Think Freely Media presents Common Sense with Paul Jacob

Google Has the Memo

Google, memo, sexism, discrimination, James Damore, affirmative action

A Google employee, James Damore, internally distributed a memo, reprinted by Gizmodo* to widespread (if inch-deep) horror. The memo controversially takes apart Google’s efforts to increase its number of female employees.

Per the memo, it is surely unjust to discriminate against members of some groups in the cause of opposing alleged discrimination against members of other groups.**

But Damore (who has now been fired for his temerity) undermines this case. In the opening gambit we hear a note of appeasement: “I value diversity and inclusion. . . .”

Sounds harmless. Yet . . .

I don’t know about you, but when hiring somebody to do a job, I don’t rationally pursue “diversity and inclusion” in addition to the goal of hiring someone skillful, punctual, cooperative, bottom-line-enhancing. Not if I’m free to use my best judgment. I’d only also consider impacts on “diversity and inclusion” to avoid suffering politically-induced legal costs if I don’t.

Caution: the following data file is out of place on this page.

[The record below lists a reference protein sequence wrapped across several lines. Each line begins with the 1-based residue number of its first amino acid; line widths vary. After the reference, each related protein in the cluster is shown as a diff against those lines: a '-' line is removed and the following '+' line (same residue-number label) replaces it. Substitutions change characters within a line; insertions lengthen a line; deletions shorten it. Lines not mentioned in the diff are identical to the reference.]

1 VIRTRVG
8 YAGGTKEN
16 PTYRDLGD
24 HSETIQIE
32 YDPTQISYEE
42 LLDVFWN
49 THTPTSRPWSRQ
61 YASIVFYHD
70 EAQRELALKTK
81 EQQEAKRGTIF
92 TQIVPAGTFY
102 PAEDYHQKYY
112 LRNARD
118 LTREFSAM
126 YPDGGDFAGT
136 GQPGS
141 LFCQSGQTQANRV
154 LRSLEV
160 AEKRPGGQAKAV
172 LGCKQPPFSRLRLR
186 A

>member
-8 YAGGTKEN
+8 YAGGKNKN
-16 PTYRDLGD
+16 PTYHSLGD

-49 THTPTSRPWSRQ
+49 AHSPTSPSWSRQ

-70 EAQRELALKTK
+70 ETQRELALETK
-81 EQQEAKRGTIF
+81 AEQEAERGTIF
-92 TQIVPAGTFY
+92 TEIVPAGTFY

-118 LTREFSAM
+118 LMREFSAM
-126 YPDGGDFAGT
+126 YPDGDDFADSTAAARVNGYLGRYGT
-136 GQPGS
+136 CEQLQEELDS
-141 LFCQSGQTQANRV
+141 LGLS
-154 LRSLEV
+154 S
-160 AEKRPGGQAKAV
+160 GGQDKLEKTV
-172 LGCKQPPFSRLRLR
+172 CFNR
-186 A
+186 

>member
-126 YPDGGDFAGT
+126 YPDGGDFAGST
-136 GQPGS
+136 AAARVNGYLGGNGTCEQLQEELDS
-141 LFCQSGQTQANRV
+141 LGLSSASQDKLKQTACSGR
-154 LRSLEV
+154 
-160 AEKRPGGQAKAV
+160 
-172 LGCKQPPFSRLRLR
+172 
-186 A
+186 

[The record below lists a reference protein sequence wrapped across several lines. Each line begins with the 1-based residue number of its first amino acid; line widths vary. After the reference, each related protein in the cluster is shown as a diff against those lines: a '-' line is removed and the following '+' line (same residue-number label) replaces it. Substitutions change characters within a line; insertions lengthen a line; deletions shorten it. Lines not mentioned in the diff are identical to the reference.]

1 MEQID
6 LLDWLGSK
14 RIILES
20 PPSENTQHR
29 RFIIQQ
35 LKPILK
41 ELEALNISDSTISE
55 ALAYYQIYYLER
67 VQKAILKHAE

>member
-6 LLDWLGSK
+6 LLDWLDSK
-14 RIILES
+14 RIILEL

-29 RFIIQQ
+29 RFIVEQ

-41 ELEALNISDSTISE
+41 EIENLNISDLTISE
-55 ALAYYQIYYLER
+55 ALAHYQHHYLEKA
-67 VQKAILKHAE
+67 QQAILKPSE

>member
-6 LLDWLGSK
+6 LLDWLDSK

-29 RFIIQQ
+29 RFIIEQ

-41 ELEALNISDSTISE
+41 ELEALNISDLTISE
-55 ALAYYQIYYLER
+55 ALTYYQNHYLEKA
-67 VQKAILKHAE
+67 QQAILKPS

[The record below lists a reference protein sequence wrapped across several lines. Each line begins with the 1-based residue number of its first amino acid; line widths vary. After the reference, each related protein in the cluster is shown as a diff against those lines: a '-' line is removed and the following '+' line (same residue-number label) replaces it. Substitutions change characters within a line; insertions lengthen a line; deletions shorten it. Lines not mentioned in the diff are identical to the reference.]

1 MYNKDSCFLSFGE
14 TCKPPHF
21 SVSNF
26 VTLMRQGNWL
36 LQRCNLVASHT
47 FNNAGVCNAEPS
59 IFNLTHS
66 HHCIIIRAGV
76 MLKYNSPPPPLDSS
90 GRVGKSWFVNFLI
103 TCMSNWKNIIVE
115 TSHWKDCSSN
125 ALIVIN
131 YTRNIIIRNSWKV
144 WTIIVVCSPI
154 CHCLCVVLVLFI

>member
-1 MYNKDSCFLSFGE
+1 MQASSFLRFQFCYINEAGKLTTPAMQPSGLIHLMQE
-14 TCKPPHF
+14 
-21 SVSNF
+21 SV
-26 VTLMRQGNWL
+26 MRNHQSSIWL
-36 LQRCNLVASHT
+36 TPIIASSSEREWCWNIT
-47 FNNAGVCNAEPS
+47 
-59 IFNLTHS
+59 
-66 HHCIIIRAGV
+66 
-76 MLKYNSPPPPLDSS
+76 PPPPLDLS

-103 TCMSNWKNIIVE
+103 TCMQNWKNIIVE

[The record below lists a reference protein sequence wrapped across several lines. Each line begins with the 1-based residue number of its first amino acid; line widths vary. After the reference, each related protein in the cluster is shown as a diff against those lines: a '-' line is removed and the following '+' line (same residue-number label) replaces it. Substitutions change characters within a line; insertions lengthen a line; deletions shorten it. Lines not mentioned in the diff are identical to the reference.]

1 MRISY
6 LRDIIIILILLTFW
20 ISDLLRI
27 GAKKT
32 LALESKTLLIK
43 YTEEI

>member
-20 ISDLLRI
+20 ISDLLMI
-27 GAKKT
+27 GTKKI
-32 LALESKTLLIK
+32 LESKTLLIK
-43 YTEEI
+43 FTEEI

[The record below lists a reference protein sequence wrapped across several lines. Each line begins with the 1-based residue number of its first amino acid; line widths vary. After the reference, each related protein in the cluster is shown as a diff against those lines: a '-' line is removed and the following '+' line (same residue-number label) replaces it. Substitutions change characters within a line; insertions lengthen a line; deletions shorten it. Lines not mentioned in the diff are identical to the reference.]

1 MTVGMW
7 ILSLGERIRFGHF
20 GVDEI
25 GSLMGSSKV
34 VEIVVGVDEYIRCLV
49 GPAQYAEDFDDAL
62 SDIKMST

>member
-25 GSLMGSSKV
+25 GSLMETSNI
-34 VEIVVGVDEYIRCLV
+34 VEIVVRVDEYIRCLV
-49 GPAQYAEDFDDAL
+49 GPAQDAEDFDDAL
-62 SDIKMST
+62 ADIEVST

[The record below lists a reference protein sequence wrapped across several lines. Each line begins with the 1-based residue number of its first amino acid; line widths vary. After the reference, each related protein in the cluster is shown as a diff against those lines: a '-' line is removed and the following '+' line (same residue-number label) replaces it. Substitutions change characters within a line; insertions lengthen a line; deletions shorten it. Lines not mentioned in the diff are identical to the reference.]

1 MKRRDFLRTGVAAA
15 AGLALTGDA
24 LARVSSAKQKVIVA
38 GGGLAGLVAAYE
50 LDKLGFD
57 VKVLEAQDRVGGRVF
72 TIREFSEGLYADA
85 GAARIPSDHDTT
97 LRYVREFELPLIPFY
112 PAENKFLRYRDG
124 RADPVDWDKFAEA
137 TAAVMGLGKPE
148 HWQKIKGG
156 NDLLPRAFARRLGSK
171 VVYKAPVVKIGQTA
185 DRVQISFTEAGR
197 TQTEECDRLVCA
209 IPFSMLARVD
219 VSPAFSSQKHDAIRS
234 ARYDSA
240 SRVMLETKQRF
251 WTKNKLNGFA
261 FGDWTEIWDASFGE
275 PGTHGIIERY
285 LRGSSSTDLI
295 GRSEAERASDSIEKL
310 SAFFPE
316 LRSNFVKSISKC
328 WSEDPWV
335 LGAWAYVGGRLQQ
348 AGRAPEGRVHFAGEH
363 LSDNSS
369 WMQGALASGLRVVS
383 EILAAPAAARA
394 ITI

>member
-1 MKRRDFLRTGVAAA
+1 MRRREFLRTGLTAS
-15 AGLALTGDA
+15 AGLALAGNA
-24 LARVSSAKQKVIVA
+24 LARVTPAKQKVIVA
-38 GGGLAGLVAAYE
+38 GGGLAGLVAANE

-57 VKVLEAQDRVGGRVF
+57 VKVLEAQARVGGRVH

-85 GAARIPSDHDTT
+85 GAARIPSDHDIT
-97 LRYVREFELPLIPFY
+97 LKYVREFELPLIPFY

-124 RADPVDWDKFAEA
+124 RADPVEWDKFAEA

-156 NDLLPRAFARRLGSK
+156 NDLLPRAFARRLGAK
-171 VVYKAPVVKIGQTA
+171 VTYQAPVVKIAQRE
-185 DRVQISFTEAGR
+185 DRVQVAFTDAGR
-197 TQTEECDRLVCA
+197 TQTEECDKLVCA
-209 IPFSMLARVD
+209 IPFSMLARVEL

The memo has other problems, but surely we can all agree: discriminating against members of particular groups is an unjust way to enhance workforce “diversity” . . . even if racial-sexual-age-height-width “diversity” were a legitimate goal for a company with the purpose of selling technology.

I’ve argued elsewhere against affirmative action in universities. Quotas based on group characteristics are always unjust when the qualifications for achieving a reasonable purpose have nothing to do with those group characteristics. That’s true whether we’re talking about students or workers, and whether the persons being sacrificed to serve “diversity” are white, black or Asian, male or female, gay or straight.

This is Common Sense. I’m Paul Jacob.

 

* Conveniently, Gizmodo neglected to include Damore’s extensive links to research that backed up his points, or his killer graph — even in its update.